Does Individual Performance Influence Antipredator Behavioral Strategy Choice in Chameleons?

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Animals are under a constant selective pressure to avoid predation. They are often equipped with several anti-predatory behavior strategies based on their morphology, physiology and behavior. Maintaining a suite of behaviors allows animals to choose strategies that may be better equipped for particular environments and types of predators. Chameleons are a particularly interesting model to study the relationship between these adaptations because of how they have specialized to their environment. These animals have adapted traits that are well-suited for a largely arboreal lifestyle, but as a consequence, produce relatively slow locomotion. As a result, they may need to rely on alternative strategies that do not hinge on speed. Chameleons may still choose to flee to avoid predation, but they may also undergo cryptic color changes or behave aggressively. Previous work also suggests that their antipredator strategies vary significantly with body size and habitat type. We examined the functional basis for variation in antipredator behavioral decisions in veiled chameleons (Chamaeleo calyptratus) of small, medium, and large size classes. Individuals underwent a series of mock predation trials and their behaviors were classified into "fleeing," "crypsis", "aggression", or "other." We then quantified the performance capacities underlying each strategy by measuring sprint speed and acceleration for fleeing, degree of color change for crypsis, and bite force for aggression. Our results indicate that certain performance capacities across size classes influence which strategy is chosen during mock predation trials. The importance of the functional capacity to perform each behavior in antipredator behavior decision making provides considerable insight into the relationship between behavior, environment, and physiology.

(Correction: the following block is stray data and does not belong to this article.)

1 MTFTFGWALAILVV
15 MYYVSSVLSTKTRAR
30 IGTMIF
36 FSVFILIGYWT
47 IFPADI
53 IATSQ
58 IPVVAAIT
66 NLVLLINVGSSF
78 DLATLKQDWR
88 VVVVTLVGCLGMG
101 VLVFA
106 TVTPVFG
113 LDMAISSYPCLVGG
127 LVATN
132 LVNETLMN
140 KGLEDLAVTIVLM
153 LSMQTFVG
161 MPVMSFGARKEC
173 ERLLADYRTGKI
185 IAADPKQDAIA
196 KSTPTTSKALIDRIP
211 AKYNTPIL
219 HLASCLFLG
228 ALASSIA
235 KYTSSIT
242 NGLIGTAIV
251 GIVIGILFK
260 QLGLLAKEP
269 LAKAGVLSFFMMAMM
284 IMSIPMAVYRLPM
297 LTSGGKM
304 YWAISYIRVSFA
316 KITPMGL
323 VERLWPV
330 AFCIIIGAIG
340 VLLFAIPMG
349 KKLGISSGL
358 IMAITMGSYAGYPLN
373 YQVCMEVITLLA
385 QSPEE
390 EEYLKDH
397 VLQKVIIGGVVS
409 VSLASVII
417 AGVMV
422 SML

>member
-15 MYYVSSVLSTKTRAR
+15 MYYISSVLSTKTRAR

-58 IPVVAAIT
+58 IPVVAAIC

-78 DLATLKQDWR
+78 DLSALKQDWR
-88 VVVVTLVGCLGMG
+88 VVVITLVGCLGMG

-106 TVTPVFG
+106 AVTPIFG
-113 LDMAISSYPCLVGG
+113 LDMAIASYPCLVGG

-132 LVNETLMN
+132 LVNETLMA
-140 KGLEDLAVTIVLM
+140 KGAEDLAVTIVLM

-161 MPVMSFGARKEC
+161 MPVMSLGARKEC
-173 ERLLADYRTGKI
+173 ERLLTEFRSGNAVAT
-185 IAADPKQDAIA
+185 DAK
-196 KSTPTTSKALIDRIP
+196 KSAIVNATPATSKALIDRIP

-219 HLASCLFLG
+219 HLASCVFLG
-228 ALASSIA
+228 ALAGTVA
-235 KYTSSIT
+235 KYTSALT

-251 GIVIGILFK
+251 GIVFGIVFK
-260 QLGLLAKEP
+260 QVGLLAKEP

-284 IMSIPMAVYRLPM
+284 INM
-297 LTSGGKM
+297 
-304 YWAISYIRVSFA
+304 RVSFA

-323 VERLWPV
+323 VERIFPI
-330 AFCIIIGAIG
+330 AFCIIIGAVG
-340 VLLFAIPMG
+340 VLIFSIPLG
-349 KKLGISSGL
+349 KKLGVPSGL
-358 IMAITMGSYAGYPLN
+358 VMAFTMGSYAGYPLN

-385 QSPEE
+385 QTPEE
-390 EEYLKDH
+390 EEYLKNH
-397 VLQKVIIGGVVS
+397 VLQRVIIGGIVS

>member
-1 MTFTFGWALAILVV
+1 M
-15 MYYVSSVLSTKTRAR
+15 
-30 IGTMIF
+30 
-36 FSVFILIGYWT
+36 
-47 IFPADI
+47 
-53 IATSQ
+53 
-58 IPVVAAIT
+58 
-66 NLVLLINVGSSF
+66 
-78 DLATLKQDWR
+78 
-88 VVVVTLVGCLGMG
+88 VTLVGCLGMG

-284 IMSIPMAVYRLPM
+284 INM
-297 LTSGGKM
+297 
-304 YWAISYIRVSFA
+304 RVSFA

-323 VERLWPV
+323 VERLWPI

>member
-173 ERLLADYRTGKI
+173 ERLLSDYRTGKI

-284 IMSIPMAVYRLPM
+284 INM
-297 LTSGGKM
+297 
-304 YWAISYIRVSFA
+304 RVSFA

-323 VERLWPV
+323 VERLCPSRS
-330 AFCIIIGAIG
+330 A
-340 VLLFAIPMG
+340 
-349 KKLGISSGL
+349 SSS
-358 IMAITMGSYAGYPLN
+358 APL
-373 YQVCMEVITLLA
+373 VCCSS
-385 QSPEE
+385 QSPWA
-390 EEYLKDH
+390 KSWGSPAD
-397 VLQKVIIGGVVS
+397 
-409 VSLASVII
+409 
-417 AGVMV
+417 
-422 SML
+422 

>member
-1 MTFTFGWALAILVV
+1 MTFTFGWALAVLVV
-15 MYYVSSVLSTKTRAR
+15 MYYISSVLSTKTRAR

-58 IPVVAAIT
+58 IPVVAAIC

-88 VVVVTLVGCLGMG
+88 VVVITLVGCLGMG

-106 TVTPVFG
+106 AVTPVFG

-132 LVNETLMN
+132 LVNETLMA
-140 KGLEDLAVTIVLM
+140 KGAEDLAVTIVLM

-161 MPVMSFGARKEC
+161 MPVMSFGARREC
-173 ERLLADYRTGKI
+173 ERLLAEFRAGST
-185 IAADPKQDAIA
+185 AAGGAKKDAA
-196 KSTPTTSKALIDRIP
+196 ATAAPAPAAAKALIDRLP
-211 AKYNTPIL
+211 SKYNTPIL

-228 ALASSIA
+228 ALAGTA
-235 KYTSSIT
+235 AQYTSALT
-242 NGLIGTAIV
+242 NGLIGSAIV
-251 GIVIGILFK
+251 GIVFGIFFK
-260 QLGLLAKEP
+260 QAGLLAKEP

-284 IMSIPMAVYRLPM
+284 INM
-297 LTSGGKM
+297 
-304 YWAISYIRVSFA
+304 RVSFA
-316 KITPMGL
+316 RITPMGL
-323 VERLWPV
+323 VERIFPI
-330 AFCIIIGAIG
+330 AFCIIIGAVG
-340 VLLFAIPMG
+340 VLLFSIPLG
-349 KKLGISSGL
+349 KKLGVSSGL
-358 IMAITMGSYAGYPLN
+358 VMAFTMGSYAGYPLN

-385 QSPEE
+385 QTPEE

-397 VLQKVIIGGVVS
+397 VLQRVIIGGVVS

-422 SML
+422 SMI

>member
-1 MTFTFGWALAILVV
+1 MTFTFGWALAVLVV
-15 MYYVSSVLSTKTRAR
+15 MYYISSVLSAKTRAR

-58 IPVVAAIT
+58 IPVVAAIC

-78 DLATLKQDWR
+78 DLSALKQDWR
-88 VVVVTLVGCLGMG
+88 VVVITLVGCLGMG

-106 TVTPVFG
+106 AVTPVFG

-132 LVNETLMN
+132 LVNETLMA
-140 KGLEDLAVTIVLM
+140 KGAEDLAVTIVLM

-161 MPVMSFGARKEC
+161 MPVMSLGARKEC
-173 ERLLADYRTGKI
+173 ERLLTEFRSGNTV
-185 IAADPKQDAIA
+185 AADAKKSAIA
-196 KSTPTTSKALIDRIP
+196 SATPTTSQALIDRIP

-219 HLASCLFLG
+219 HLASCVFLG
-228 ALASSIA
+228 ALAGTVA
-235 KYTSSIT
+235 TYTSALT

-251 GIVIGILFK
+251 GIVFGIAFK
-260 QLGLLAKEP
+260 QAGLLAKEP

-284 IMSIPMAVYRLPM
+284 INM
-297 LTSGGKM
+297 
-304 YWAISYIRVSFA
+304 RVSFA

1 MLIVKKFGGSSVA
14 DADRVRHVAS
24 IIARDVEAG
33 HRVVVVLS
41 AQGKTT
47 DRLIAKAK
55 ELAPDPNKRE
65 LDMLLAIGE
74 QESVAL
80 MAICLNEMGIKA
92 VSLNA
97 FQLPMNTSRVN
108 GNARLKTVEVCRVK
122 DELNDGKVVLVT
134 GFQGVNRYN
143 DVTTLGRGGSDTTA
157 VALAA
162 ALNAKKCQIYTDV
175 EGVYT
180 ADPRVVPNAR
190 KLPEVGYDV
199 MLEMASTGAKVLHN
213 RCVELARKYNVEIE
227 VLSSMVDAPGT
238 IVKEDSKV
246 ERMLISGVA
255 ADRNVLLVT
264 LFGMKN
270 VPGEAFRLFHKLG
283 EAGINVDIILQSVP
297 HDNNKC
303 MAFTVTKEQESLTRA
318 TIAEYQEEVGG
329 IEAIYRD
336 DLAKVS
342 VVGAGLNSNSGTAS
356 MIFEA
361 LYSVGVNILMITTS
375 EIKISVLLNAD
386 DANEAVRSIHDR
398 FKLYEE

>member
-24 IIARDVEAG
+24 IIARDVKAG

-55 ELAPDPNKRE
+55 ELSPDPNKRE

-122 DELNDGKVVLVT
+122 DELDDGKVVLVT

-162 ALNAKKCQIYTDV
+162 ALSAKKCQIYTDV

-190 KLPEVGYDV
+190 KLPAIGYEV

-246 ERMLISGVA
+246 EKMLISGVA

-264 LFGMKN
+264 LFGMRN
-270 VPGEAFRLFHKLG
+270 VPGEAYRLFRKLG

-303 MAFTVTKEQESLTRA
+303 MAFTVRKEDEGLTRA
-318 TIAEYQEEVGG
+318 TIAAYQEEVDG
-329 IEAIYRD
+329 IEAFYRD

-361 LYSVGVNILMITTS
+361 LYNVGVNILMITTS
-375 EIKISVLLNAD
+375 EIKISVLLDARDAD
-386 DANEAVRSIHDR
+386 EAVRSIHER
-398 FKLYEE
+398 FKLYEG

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Christopher V. Anderson

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